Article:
The machinery market held up well in the first quarter of the year, albeit with a drop compared to the record volumes reached in the same period of 2021. Registration figures, processed by FederUnacoma on the basis of registrations provided by the Ministry of Transport, indicate a total of approximately 5,400 units sold for tractors, down 9.9% compared to the first quarter of last year when registrations were up 57.6% on 2020.
In the first three months of 2022, sales of combine harvesters reached 41 units, down 26.8% compared to the previous year (in the first quarter of 2021 they had grown by 180% compared to 2020), while registrations of tractors with loading platforms reached 132 vehicles, down 10.2% compared to the first three months of 2021 (+21.5% compared to 2020). Trailers and telehandlers also remained at high levels, closing the first part of the year with 1,944 (-8.2%) and 309 (-18.7%) units sold, respectively. Also for these two types of machines, the drop in 2022 has a relative weight, as it refers to a quarter that in 2021 had seen record increases in registrations (compared to 2020: +37.4% for trailers, +86.3% for telehandlers).
After a 2021 marked by extraordinarily high sales volumes for the agricultural machinery market, the setback observed from January to March can therefore be considered organic, as demand for agricultural technology continues to be strong. The transition towards agriculture 4.0, with investments for the purchase of the latest generation of mechanical equipment, and the simultaneous presence of several financing instruments for the purchase of agricultural machinery (credit for 4.0, Nuova Sabatini, NRRP, PSR, Bando ISI-Inail) contribute to supporting this demand. However, as the year progresses, sales trends will inevitably be affected by very significant economic factors.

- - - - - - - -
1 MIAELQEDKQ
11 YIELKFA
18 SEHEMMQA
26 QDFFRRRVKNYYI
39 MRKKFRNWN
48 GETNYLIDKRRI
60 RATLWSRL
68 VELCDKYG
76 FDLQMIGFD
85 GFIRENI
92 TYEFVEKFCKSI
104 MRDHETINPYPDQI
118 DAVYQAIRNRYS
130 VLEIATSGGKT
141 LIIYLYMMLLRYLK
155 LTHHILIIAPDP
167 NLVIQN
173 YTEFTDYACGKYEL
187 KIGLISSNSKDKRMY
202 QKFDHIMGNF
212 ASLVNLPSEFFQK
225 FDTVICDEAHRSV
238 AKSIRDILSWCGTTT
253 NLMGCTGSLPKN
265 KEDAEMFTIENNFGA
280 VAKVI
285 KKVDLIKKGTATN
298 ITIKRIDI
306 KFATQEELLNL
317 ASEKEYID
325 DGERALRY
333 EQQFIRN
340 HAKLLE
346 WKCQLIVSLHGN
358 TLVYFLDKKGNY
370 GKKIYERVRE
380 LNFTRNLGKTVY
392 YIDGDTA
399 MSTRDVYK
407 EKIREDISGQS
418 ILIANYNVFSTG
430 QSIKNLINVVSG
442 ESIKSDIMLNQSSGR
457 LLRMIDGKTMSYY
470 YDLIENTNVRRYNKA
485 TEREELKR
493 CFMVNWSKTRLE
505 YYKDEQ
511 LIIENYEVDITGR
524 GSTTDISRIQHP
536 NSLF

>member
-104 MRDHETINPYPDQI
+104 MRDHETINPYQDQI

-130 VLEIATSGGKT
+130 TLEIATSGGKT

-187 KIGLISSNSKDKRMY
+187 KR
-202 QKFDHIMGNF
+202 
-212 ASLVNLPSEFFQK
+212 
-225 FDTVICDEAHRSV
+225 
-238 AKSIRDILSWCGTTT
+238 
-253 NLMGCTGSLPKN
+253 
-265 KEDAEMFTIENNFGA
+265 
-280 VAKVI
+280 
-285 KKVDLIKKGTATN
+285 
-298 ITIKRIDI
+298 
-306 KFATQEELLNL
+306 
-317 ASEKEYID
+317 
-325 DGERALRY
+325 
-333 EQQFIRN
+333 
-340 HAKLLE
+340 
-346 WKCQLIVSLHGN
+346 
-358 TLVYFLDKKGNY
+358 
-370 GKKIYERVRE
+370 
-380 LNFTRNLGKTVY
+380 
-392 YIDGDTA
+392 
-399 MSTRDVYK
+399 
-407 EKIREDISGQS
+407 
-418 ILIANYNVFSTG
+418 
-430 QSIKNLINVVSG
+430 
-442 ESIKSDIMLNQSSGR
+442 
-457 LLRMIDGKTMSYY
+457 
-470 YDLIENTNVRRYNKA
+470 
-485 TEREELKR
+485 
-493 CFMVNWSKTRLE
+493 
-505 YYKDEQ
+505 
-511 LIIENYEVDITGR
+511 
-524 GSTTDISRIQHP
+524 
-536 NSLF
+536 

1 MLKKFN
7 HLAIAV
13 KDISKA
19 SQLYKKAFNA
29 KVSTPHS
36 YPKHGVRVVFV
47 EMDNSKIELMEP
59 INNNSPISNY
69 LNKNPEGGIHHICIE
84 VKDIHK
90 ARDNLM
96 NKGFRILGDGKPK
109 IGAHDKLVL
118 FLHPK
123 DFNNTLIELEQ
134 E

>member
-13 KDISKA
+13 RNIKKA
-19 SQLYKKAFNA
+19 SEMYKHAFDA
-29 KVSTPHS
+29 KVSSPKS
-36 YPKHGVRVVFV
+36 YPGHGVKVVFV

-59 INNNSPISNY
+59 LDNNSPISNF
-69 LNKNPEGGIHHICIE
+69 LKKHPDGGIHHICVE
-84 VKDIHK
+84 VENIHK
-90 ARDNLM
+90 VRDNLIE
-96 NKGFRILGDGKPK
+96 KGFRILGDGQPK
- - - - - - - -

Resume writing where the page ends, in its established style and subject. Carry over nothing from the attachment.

"We find ourselves in a contradictory economic phase since, while the demand for machinery is going well, price volatility and difficulties in the supply of raw materials, which have been greatly exacerbated by the war in Ukraine, are threatening market growth," explains Alessandro Malavolti, president of FederUnacoma. The commodity emergency is not only affecting the agricultural machinery industry, making production processes much more expensive, but is also affecting the agricultural sector which, driven by a generalised increase in costs (especially those relating to energy and fertilisers), is seeing its own investment capacities decline. "In this scenario - Malavolti concludes - it is necessary to combine very short-term strategies with a long-term strategic vision, also aimed at exploring new channels and supply methods for raw materials".